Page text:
Background Beginning in the late 1950s and intensifying through the 1960s and 1970s, nurse educators, researchers, and scholars worked to establish nursing as an academic discipline. These nursing leaders argued that the development of nursing theory was not only critical to nursing's academic project but also to improving nursing practice and patient care. Objectives The purpose of the article is to examine the context for the development of nursing theory and the characteristics of early theory development from the 1950s through the early 1980s. Methods The methods used were historical research and analysis of the social, cultural, and political context of nursing theory development from the 1950s through the early 1980s. How this context influenced the work of nurse theorists and researchers in these decades was addressed. Results The development of nursing theory was influenced by a context that included the increasing complexity of patient care, the relocation of nursing education from hospital-based diploma schools to colleges and universities, and the ongoing efforts of nurses to secure more professional autonomy and authority in the decades after World War II. In particular, from the 1960s through the early 1980s, nurse theorists, researchers, and educators viewed the establishment of nursing science, underpinned by nursing theory, as critical to establishing nursing as an academic discipline. To define nursing science, nurse theorists and researchers engaged in critical boundary work in order to draw epistemic boundaries between nursing science and the existing biomedical and behavioral sciences. Discussion By the early 1980s, the boundary work of nurse theorists and researchers was incomplete. Their efforts to define nursing science and establish nursing as an academic discipline were constrained by generational and intraprofessional politics, limited resources, the gendered and hierarchical politics, and the complexity of drawing disciplinary boundaries for a discipline that is inherently interdisciplinary.
Background: Understanding caregiver's perceptions of their family member's memory loss is a necessary step in planning nursing interventions to detect and address caregiver burden. Objective: The purpose of this study was to characterize caregivers' perceptions of their family members' memory loss and identify potential correlates within Leventhal's common sense model (CSM). Methods: This secondary analysis used baseline data from a larger randomized controlled trial. Patients with memory loss and their caregivers (N = 83 dyads) from the community were included, The adapted Brief Illness Perception Questionnaire (BIPQ) assessed caregivers' illness perceptions. Eight additional instruments measured correlates within the CSM. Responses were described; multiple linear regression was used to predict BIPQ dimension scores, and logistic regression was used to predict dichotomized BIPQ scores. Results: Most caregivers were female, White, and spouses of the patients; they reported a range of perceptions on the nine BIPQ dimensions. Patients' cognitive function consistently emerged as a significant correlate of caregivers' illness perceptions, explaining the most variance in caregivers' perceived consequences, identity, and treatment control (p < .01). Caregivers' reactions to patients' behavioral symptoms and caregivers' trait anxiety were associated with perceived illness coherence (p < .01), Caregivers with higher severity of daily hassles and White caregivers perceived that their family members' memory loss would last longer (p < .001). Discussion: Caregivers' perceptions of family members' memory loss varied; distinct dimensions of caregivers' illness perception were associated with a range of clinical and psychosocial factors. This exploratory study demonstrates the complexity of applying the CSM to caregivers of persons with memory loss.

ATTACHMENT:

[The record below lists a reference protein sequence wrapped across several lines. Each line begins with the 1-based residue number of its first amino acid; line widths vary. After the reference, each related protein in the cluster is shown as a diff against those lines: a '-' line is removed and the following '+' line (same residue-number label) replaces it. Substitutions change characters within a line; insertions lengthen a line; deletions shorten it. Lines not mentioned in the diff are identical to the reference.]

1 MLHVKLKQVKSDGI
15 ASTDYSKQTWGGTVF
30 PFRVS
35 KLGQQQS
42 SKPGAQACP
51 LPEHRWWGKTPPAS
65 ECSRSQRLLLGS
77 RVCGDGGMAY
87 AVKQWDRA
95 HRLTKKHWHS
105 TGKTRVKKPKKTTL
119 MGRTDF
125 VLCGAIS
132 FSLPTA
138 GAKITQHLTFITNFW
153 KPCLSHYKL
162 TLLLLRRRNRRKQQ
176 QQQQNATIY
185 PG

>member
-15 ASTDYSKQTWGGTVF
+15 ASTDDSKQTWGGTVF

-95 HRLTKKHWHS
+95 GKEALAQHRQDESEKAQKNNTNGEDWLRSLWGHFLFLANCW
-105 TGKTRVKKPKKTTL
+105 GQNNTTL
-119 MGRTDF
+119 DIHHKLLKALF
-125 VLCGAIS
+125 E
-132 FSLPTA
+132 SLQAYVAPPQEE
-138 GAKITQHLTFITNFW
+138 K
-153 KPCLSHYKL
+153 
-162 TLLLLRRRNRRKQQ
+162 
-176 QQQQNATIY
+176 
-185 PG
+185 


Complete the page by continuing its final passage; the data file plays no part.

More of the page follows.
Background: For the stabilization of the nursing profession in mainland China, a valid and reliable nursing work environment instrument, grounded in China's context, should be developed to better provide rigorous evidence for policy makers. Objective: The purpose of the current research was to further develop a scale that could capture the characteristics of the nursing work environment in mainland China. Methods: A convenience sample of 542 nurses employed in a tertiary hospital of mainland China completed the 108-item Chinese Nursing Work Environment (C-NWE) Scale (1st ed.). Items that did not differentiate between respondents with the highest and lowest 27% of total scores and those that did not meet criteria for factor loadings were set aside. Exploratory factor analysis based on the maximum likelihood method was used to identify the structure of the scale. The chi-square test was used to evaluate model fit, and expert review was conducted to test content validity. Reliability was estimated using Cronbach's alpha coefficient. Results: The revised C-NWE Scale, which consists of nine subscales and 47 items, is a simplified version of the C-NWE (1st ed.). Using exploratory maximum likelihood factor analysis, the normed chi-square fit index for a nine-factor solution was 1.97. The content validity index for the total scale was 0.93; Cronbach's alpha was.94. Discussion: Initial evidence of the psychometric properties of C-NWE scores was presented. Further studies could be conducted in various settings to identify the C-NWE Scale's validity and reliability.